two dee
The simulacrum is never that which conceals the truth - it is the truth which conceals that there is none. The simulacrum is true.
two dee
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"the many who, faced with limited resources and their own cultural omnivorousness, came home each night eager to download MP3s, PDFs, and other digital copies of artworks and research they would otherwise be unable to access. Around the reality of these thefts a powerful ideological movement emerged, taking as its inspiration not just facts on the ground but also the libertarian, antigovernment, “hacker” spirit of the earliest personal computing and internet communities. The apostles of the Free Culture movement, as it came to be called, argued that stealing digital content was a progressive politics and should be brought into the open. Some of these apostles were hucksters and profiteers, others were merely hypocrites (who preached the virtues of free from their perches as well-paid magazine editors or college or law school professors), but still others, like the freeware hacker Aaron Swartz, were true believers. Congress had allowed copyright protections to be rewritten by huge corporations (most notably Disney) to become a parody of a law. If what was being illegally downloaded was some of the best that had been thought or said by human beings, and the downloaders were people who couldn’t afford the purchase price of the books or movies (some of which were expensive)—wasn’t that a good thing?"
https://nplusonemag.com/issue-20/the-intellectual-situation/the-free-and-the-antifree
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"You begin saving the world by saving one man at a time, all else is grandiose romanticism or politics."
Charles Bukowski (via theministryoftruth)
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"Naming racism and segregation as a problem merely acknowledges and passively describes a fact. However, the challenge is to elevate the problem’s mere existence to the level of reality, to shape it through thought and action into a material that, because consciously formed, can be transformed and overcome."
Benjamin Blumberg
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"They were realists, they were revolutionaries and they promoted a whole new consciousness and awareness."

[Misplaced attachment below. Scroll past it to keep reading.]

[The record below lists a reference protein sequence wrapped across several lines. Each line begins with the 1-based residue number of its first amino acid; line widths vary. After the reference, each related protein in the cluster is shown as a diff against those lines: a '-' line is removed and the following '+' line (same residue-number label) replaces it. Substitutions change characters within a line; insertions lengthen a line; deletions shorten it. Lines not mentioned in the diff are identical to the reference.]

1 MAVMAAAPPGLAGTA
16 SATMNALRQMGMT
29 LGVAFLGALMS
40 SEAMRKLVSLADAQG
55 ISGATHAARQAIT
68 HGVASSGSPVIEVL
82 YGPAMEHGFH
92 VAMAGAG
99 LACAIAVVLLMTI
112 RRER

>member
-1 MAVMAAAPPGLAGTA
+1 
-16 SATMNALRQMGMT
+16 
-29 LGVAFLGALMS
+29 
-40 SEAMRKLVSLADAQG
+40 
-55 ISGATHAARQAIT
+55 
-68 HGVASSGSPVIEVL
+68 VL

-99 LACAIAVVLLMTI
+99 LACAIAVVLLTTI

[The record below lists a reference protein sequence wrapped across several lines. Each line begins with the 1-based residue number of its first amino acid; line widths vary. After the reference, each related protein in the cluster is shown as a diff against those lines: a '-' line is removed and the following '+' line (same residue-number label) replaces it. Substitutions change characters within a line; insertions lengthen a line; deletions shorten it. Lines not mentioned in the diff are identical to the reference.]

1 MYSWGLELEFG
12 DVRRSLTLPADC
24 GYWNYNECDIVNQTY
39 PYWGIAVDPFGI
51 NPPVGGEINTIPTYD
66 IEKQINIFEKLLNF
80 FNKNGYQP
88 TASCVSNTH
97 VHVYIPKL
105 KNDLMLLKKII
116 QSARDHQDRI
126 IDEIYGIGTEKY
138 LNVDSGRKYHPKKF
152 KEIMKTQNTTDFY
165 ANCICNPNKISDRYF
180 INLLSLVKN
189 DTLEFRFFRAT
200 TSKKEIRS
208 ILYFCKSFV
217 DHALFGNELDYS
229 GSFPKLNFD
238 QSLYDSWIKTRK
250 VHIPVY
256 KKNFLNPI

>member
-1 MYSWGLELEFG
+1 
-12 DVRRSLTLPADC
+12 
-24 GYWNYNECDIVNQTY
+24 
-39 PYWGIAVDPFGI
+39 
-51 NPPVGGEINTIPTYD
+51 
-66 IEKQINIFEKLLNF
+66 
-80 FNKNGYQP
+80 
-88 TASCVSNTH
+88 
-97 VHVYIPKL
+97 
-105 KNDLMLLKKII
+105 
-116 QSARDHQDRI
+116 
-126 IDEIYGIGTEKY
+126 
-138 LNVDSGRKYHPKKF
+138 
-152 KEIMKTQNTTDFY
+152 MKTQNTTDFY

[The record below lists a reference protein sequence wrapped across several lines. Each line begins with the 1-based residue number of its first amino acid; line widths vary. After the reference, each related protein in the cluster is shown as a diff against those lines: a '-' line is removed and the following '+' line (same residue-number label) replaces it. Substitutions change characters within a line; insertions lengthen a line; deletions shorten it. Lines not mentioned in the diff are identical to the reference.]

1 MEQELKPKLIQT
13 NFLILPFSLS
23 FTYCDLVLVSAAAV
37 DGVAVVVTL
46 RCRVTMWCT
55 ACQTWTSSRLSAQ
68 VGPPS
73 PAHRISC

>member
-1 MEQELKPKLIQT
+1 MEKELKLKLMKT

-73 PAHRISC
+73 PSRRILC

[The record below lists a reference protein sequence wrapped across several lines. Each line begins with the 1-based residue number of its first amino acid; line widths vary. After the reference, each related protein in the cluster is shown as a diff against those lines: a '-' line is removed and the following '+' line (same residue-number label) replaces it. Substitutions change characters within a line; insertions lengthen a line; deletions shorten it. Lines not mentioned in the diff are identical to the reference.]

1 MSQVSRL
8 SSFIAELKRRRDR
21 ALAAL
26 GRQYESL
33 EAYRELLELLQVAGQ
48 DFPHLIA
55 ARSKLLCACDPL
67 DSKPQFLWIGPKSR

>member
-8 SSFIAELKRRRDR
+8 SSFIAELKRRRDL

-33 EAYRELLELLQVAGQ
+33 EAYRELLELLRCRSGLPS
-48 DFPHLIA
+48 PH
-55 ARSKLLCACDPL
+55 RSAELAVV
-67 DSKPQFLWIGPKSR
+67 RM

Russel Simmons on Public Enemy
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"I don’t like the shrug. It’s an abdication of responsibility for making sure that art keeps doing the things that art should do. If you shrug, that keeps the wheels turning the way they’re turning. It lets corporations turn you into selfish consumers. It lets them fit you for a new pair of blinkers. And that means that predictability keeps getting prized over experimentation and product keeps getting prized over art."
Questlove
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"Discipline is necessary so we can have meaningful lives based on a relationship with desire, not just pleasure. The point is not to be good or happy but never to give in with respect to your desire, i.e. never to deny it, nor to accept it as just given, but instead to follow it upstream, to traverse the fantasy, to encounter the edge of the subjective abyss from which infinitely fractal and beautifully perverse desire flows."
Luke Pagarani
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"Both rejections and affirmations of the couple are skewered on this doubleness: It is the fullest expression of love and proximity available to us, and it bears all the insufficiencies of present social relations. Monogamous romantic commitment, like infallible lifelong attraction to only men or only women, is surely a minority tendency expediently elevated to a general social principle. But knowing that isn’t enough to undo the power of either. The couple represents an unforgiveable privatization of love, but refusing it doesn’t necessarily make love any more freely available. Despite the efforts of radical groups and the bravery of marginalized communities, it mostly remains the case that in turning away from couple-form love, we are turning toward nothing. The hope or mirage of kindness among strangers, of love among friends, is at war with the intensive familiarity of romantic love."
Hannah Black
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"How we feel about ‘the nature of existence’ is largely determined by what we have to do in the next few hours."
Alain de Botton